You can learn more about the astronomical options for "the Star" in this paper written by my step-father, Robin, who taught astronomy for many years at Glasgow University. 

Puppet Shoulder

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Shoulder Aches

If tennis players can have "tennis elbow" and Wii fanatics "Wiiitus", then tonight I am suffering from "puppet shoulder". David Burt and I went down to the hall to set up the puppet stage for the first "Bubblegum and Fluff" event for primary children tomorrow morning. We had a run through of the puppet sketch and song we are going to be doing, and afterwards we were aching! You just don't realise until you try it how incredibly straining it is to hold your hand straight up and operate a puppet for three minutes, let alone the seven minutes we need!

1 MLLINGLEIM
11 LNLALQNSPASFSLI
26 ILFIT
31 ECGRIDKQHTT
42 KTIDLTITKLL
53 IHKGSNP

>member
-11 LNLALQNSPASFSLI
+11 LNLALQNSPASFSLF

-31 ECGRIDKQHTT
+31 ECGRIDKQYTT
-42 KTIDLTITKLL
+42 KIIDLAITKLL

I also realised the importance of stretching before we do the sketch tomorrow. However, it should be fun, if we can make it! 

Songs of Praise

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Songs of Praise

I've finally finished the multimedia presentation for tomorrow's (today's!) service. This is one of those services that everyone thinks is a day off for the minister as there is no sermon... little do folks realise that it has taken hours to prepare. We're doing a "Songs of Praise" service with all the songs we're going to sing (all 17 of them!!) suggested by church members. 

To make it more interesting, however, I visited a number of folks during the week with video recorder in hand and asked them why they had picked the song they chose. The answers are varied and fascinating and I hope people learn something from hearing about how certain songs and hymns have meaning to others. The time-consuming bit is editing everything together so it all works seamlessly during worship, I hope!

It is a good range of hymns too from ancient to modern and encompassing many different styles. The favourite was a song by Mike Burn called Healing River, which has become a very popular hymn in St Andrew's over the last five years or so. Technology willing, you'll be able to join us through the podcast in due course.